Kristin Reiber Harris shares her heartfelt reaction to CODA - and why she is thrilled it took home Best Picture at the Academy Awards.READ MORE
Tammy Reese recaps the Oscars and describes her experience covering this year's groundbreaking show.READ MORE
An alarmingly disproportionate number of Black women are failed every year by the U.S. maternal health system – and it is a crisis that has been largely ignored thus far. In the Sundance 2022 documentary Aftershock, Directors Paula Eiselt and Tonya Lewis Lee follow the bereaved partners of two of these women as they fight for justice and build communities of support, bonding especially with other surviving Black fathers. The story is presented within the historical context of racism throughout the U.S. healthcare system, and the deadly tendency to ignore or minimize Black women’s pain and concerns.
NYWIFT Member Paula Eiselt spoke to us about how she and Lewis Lee approached this harrowing topic, and why community activists are the natural heroes of her creative work.
13 members played a key creative role in 11 different projects featured in Sundance this year – and two of them fall under the Executive Producer expertise of prolific NYWIFT Member Sara Bernstein! Bernstein heads to Sundance with Amy Poehler’s documentary Lucy and Desi, which brings the iconic pair’s humanity to life through an exploration of their personal and professional partnership, as well as Downfall: The Case Against Boeing, comprehensive investigation into the crashes of Lion Air Flight 610 and Ethiopian Airlines Flight 302 and a look at the families and officials fighting for justice.
We spoke to Bernstein specifically about Downfall and how she hopes her team’s work will make an impact.
Rachel Lears returns to Sundance on the heels of her 2019 festival smash-hit Knock Down the House, which sold to Netflix for a record $10 million, making it the biggest documentary sale ever brokered at a film festival. The film followed female insurgent candidates hoping to topple incumbents in an electric primary race for Congress, and focused heavily on Alexandria Ocasio-Cortez as she became the youngest member of the U.S. Congress.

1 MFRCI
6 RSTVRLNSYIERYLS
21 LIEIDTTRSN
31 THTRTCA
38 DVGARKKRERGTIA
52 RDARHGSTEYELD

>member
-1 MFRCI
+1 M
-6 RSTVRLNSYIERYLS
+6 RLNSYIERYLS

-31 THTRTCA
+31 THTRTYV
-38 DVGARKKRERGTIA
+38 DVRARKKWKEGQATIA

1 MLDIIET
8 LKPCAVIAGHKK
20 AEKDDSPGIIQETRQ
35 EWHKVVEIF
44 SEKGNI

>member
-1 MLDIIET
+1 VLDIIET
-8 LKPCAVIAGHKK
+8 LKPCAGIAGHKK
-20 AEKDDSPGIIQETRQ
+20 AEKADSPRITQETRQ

Ocasio-Cortez now appears again in Lears’s To the End, this time as an established leader raising up another generation of young activists. We spoke to Lears about her process, watching Ocasio-Cortez develop as a politician, and why she still has hope in the face of the climate crisis.
NYWIFT member Jen Heck returns to Sundance this year as part of a special retrospective celebrating the 40th anniversary of the festival’s short film program that welcomes back past Sundance projects. Heck wrote and associate produced the comedic short Hold Up, in which a robber is after more than just money during an NYC convenience store hold up. It originally premiered at Sundance in 2006 and has strong ties to the NYWIFT community, as it was directed by member Madeleine Olnek and features Muse Awards host Nancy Giles in one of the three starring roles.
Jen discusses her Sundance experiences both traditional (i.e. sleeping on the floor in Park City) and virtual, as well as her current projects.
Member Elaine Del Valle is enjoying her second time at Sundance as a producer of William D Caballero’s documentary short Chilly and Milly. Exploring the director’s father’s chronic health problems, as a diabetic with kidney failure, and his mother’s role as his eternal caretaker, Chilly and Milly is a combination of 3D-modeled/composited characters, with cinéma vérité scenes from an autobiographical documentary shot over 13 years ago. We sat down with producer Elaine Del Valle to discuss the making of the film and her virtual Sundance experience.READ MORE